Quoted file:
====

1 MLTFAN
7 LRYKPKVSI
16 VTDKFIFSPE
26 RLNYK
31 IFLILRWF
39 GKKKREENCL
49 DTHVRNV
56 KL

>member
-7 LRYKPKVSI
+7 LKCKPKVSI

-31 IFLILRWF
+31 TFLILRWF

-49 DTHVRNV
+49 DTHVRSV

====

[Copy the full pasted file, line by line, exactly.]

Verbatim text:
1 MLTFAN
7 LRYKPKVSI
16 VTDKFIFSPE
26 RLNYK
31 IFLILRWF
39 GKKKREENCL
49 DTHVRNV
56 KL

>member
-7 LRYKPKVSI
+7 LKCKPKVSI

-31 IFLILRWF
+31 TFLILRWF

-49 DTHVRNV
+49 DTHVRSV